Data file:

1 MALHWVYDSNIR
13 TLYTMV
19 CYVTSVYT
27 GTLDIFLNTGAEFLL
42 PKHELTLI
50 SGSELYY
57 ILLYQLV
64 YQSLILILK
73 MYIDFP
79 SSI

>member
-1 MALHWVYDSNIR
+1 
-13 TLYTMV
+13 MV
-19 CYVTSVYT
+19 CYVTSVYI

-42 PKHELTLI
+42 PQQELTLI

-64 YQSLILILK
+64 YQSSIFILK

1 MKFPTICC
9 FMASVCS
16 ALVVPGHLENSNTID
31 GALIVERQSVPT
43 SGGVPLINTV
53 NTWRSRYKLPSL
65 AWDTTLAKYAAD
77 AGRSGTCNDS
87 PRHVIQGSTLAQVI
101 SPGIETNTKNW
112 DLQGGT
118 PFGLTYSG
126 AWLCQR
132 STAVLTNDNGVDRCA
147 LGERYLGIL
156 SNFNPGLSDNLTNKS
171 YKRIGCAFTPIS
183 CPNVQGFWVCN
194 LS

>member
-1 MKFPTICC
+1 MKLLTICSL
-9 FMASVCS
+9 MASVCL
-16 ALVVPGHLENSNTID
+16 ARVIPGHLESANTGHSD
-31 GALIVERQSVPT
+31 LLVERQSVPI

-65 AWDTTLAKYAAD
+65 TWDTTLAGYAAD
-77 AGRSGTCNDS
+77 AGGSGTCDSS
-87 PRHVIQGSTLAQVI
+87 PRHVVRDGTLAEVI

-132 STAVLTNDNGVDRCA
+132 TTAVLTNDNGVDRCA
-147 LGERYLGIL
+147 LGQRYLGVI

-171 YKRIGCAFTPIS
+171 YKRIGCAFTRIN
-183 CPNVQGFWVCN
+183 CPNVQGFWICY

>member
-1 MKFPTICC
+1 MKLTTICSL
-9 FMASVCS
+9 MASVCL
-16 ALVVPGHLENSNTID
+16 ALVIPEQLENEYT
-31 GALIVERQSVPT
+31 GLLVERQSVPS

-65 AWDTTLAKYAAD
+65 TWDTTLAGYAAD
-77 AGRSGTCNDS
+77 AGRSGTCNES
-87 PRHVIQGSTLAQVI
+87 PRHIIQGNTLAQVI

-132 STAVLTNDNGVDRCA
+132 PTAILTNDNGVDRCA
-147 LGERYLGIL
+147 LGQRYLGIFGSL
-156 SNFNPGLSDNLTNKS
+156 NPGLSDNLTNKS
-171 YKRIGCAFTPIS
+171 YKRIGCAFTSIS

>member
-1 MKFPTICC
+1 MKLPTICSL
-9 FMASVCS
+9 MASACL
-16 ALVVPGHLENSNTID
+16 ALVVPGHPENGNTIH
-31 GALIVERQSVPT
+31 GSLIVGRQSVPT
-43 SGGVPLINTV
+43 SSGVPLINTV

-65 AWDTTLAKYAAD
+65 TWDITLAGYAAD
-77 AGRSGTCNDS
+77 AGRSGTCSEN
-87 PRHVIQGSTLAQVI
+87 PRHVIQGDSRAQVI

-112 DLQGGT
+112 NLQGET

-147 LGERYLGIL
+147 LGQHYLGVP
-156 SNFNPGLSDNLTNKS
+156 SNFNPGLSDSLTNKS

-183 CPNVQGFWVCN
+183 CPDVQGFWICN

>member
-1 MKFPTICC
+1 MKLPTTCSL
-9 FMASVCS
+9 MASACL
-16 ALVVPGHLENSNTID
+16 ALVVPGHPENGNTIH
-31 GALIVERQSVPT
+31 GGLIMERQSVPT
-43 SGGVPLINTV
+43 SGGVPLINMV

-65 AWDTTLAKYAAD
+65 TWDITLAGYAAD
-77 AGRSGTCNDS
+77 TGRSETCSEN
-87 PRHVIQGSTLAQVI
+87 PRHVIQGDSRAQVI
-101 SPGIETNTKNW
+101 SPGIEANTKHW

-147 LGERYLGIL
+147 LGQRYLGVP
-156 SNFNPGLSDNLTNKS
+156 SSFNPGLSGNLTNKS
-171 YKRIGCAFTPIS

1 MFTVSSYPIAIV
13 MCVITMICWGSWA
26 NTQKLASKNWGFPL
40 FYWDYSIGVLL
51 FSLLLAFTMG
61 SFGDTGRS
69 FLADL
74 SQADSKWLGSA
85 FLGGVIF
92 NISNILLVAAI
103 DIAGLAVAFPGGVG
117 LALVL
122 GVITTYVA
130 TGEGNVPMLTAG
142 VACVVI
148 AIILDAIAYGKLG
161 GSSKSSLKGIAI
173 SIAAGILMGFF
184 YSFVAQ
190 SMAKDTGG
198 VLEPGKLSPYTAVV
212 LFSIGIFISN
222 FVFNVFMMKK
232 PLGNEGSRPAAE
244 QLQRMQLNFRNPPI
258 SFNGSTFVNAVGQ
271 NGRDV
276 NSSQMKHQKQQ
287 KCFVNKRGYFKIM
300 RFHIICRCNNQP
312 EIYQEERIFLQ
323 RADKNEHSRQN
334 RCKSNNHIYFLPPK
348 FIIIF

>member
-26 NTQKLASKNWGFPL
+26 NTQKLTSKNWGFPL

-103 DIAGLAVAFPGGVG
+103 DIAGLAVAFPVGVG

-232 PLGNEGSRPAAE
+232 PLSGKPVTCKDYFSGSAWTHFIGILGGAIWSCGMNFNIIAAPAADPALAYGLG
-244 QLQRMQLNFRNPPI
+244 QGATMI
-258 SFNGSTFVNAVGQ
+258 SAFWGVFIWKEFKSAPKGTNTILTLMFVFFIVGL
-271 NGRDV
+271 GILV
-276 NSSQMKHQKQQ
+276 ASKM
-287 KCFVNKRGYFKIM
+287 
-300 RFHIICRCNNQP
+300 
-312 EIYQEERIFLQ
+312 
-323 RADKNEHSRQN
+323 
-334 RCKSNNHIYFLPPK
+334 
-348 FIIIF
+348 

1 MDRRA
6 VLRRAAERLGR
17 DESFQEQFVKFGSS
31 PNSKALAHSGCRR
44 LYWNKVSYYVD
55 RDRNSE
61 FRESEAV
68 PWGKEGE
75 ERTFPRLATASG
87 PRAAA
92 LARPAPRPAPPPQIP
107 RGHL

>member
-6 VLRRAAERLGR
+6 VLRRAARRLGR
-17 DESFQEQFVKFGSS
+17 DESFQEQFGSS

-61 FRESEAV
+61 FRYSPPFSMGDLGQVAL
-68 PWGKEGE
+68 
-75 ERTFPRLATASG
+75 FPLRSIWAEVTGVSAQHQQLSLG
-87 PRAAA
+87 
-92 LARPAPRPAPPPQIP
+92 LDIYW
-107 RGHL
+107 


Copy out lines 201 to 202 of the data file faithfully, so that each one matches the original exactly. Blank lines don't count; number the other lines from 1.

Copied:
44 LYWNKVSYYVD
55 RDRNSE